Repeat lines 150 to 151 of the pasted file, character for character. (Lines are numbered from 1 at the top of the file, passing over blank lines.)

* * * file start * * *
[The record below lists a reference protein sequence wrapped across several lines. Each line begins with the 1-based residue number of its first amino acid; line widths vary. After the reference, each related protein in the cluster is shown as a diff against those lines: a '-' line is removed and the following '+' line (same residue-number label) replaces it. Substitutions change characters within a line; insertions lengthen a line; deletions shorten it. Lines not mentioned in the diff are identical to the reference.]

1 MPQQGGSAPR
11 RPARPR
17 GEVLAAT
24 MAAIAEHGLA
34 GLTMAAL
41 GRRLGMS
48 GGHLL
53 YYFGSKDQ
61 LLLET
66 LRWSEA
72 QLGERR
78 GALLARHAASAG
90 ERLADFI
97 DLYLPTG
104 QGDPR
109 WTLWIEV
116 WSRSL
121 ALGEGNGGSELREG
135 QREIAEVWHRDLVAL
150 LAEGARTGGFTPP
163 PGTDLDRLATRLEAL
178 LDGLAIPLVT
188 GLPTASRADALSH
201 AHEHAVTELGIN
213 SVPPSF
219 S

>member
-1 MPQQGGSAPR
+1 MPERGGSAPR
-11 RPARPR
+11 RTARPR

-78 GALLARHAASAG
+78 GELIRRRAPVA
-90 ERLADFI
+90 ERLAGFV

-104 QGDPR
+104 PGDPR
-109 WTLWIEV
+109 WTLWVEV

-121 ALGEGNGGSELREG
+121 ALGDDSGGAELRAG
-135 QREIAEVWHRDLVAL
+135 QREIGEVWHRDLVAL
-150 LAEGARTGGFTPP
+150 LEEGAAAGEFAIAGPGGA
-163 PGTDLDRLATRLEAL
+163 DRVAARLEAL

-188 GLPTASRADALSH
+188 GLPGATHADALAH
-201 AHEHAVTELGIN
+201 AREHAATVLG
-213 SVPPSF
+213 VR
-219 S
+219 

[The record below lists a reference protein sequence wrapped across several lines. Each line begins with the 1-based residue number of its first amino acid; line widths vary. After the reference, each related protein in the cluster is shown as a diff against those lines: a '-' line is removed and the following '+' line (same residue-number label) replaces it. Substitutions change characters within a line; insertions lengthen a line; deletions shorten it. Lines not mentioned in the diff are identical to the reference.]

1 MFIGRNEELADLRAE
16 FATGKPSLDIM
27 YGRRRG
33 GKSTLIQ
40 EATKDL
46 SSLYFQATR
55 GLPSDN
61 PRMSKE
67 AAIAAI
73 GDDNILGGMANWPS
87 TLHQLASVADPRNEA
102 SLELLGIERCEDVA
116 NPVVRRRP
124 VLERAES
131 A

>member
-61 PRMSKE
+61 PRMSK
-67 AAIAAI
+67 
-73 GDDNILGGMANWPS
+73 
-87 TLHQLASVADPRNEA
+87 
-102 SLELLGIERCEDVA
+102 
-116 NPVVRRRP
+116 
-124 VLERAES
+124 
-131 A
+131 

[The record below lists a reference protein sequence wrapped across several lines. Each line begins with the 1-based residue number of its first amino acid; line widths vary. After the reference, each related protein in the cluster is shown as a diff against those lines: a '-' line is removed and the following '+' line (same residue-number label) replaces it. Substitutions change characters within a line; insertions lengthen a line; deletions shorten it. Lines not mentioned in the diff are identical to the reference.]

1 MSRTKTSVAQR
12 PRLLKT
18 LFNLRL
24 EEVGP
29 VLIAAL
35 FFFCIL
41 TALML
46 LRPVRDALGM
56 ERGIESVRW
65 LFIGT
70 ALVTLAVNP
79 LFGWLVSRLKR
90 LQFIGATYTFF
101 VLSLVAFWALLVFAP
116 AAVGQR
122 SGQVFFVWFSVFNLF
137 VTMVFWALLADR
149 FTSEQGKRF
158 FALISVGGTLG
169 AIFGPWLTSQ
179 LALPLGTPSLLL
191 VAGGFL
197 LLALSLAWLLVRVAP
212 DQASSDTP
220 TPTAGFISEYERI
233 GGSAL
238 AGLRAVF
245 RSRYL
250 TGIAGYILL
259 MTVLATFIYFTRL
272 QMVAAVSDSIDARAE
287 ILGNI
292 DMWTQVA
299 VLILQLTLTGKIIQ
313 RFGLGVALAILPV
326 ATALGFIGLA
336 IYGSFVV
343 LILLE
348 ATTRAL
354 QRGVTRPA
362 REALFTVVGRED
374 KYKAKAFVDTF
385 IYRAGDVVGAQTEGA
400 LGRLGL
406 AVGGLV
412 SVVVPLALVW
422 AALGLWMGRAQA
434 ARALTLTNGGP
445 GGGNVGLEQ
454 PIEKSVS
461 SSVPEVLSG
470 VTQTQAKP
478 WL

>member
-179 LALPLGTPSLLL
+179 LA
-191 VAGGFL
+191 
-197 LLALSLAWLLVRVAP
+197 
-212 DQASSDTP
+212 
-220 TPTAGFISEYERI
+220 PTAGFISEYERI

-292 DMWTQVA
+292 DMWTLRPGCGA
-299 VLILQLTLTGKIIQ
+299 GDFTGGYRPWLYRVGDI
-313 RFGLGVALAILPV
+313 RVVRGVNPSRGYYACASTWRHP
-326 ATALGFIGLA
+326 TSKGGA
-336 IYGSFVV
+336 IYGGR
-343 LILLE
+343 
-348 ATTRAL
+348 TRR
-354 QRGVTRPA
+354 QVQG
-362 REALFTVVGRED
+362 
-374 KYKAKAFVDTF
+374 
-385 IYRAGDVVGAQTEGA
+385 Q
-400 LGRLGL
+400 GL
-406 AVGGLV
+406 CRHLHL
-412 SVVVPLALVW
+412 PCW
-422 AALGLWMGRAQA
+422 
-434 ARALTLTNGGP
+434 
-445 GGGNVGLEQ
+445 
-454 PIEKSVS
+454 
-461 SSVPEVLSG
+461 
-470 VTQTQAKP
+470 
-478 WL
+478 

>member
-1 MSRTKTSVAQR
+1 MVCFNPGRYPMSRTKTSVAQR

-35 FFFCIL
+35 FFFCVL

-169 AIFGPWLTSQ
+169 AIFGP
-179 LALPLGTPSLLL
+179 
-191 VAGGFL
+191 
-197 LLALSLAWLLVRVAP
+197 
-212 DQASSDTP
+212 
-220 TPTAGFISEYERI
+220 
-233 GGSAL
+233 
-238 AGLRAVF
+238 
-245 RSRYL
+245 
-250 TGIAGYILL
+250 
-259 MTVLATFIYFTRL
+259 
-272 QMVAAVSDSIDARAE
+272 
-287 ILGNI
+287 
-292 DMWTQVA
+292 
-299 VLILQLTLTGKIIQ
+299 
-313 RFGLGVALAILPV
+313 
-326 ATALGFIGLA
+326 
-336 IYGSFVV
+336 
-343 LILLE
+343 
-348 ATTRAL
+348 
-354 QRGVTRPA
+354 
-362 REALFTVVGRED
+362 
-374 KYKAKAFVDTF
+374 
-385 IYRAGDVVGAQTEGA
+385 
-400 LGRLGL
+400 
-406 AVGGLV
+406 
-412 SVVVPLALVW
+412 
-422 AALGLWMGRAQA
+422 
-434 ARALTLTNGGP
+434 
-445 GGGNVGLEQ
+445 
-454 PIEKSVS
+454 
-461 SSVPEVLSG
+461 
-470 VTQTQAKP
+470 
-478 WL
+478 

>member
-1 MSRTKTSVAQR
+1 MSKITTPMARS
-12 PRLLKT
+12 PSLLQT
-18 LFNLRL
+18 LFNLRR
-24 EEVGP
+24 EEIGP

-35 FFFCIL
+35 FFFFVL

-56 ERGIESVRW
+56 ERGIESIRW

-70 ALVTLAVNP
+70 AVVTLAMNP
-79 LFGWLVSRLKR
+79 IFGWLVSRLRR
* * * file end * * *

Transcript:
+197 
-212 DQASSDTP